while read line; do \
    echo ${line//[0-9]/}; \
done < filename

Well only grep can also perform same stuff:

#cat test | grep -o '[^0-9-]*'


Hope you this little tricks helpful.






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25 Oct 2013

Check RPM installed recently on RedHat/CentOS



Q: How do I check that which rpm's have installed recently on my RedHat/CentOS machine ?

RPM provide various ways to manage, update, installation, uninstall of packages.
To check what rpm's installed recently we can use following command.

[root@linuxskool]# rpm -qa --last
perl-rrdtool-1.4.7-1.el5.rf                   Thu 11 Jul 2013 05:16:36 PM IST
rrdtool-1.4.7-1.el5.rf                          Thu 11 Jul 2013 05:16:35 PM IST
ruby-1.8.5-29.el5_9                            Thu 11 Jul 2013 05:16:34 PM IST
libdbi-0.8.1-2.1                                   Thu 11 Jul 2013 05:16:34 PM IST

ruby-libs-1.8.5-29.el5_9                      Thu 11 Jul 2013 05:16:33 PM IST

or more clearly

[root@linuxskool]# rpm -qa --last | less


Hope you find this quick tip useful.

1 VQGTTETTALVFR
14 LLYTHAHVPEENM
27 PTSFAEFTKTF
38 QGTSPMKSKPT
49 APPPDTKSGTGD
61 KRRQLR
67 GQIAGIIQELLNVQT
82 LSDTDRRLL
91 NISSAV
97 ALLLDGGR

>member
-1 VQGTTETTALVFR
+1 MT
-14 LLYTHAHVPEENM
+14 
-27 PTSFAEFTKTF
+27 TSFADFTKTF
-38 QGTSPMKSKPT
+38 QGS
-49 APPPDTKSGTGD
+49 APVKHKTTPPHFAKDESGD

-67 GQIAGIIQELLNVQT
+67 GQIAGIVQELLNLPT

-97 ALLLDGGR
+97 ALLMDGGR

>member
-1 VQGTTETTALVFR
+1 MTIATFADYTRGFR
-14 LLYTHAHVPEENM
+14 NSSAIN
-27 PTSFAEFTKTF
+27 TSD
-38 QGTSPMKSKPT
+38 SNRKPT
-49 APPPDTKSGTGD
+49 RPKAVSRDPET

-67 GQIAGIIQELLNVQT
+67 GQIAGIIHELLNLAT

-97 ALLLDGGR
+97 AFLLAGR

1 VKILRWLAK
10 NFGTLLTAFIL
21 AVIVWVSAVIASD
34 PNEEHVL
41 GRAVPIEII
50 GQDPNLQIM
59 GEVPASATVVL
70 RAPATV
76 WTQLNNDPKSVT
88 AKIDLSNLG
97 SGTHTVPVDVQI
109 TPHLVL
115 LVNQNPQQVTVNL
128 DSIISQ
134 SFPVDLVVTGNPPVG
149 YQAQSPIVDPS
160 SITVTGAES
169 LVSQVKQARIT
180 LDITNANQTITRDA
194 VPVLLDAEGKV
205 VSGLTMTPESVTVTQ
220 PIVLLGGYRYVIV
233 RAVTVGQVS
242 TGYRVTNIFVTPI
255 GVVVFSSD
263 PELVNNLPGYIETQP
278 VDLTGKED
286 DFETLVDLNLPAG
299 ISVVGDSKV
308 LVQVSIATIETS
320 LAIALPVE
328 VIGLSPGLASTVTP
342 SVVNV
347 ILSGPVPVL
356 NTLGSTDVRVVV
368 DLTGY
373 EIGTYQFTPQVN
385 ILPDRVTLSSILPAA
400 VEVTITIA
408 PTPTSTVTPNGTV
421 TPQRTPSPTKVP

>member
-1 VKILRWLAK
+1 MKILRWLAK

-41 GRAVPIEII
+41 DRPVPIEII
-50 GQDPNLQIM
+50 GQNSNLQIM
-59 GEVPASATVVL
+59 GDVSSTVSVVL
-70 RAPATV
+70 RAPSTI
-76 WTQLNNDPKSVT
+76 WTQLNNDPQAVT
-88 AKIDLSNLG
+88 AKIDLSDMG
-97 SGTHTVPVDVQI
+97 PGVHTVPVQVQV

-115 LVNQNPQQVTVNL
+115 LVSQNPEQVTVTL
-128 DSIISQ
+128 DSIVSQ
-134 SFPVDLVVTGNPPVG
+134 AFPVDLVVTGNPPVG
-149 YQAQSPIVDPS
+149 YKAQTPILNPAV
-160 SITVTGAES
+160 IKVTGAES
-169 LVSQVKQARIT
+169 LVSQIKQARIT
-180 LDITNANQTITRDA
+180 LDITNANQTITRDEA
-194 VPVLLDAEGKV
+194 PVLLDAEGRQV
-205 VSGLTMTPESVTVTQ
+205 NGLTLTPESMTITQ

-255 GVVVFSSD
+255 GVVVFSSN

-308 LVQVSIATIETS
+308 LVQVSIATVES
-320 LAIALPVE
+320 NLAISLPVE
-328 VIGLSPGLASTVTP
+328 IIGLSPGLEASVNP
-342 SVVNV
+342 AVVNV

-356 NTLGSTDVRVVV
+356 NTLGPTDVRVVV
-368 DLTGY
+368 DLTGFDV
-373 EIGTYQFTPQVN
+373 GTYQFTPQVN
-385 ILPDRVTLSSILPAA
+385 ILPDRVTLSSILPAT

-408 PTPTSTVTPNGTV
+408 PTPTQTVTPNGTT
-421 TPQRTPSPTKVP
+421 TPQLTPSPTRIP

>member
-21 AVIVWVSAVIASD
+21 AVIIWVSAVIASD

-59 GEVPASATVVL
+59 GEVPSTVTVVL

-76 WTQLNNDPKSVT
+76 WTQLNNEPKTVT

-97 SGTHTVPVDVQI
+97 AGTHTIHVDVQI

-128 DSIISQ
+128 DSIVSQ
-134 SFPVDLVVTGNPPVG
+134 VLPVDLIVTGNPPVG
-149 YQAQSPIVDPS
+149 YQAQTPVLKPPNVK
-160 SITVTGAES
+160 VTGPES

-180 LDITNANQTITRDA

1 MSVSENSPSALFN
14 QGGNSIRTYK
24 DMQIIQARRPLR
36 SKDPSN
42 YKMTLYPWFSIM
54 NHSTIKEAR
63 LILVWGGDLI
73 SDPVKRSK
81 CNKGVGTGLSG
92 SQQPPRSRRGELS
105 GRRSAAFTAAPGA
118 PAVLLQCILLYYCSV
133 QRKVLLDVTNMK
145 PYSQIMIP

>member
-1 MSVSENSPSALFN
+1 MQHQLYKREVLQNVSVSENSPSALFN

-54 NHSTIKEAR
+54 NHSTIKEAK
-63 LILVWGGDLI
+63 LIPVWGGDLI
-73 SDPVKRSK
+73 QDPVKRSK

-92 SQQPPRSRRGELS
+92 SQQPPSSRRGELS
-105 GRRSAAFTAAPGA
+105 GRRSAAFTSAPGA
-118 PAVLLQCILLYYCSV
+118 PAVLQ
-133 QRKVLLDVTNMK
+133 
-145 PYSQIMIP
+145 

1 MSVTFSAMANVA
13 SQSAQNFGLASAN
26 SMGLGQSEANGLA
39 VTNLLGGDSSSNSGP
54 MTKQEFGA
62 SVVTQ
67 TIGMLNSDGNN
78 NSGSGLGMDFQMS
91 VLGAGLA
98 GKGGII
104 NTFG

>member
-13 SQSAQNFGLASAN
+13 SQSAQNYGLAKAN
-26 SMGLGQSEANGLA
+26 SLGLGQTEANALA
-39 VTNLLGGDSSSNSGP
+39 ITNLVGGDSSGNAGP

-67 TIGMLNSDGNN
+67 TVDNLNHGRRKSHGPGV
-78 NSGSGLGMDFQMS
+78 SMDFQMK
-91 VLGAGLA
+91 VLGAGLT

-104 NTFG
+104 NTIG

24 Oct 2013

Ubuntu 13.10 (Saucy Salamander)

Canonical Ubuntu 13.10 Now Available

Posted By: Yogesh Upadhyay

The latest Ubuntu is now available to download.
                                 
Canonical said on Thursday that Ubuntu 13.10 for desktop and smartphone is nowavailable. This release includes a wide range of mobile core apps created by the Ubuntu developer community, including a browser, calendar, clock, weather, and calculator. The company also said that it's working with partners to bring Ubuntu smartphone devices to market in 2014.
"This is a milestone in Ubuntu's history; the exact same Ubuntu OS runs on ARM phones and modern HP Moonshot ARM servers, and provides exactly the same capability as x86 platforms," said Rick Spencer, who leads Ubuntu's consumer-facing engineering. "Ubuntu 13.10 is a full server-grade OS that offers a mobile experience and is lean enough to support mobile devices, kicking off a new era in mobile security and computing convergence."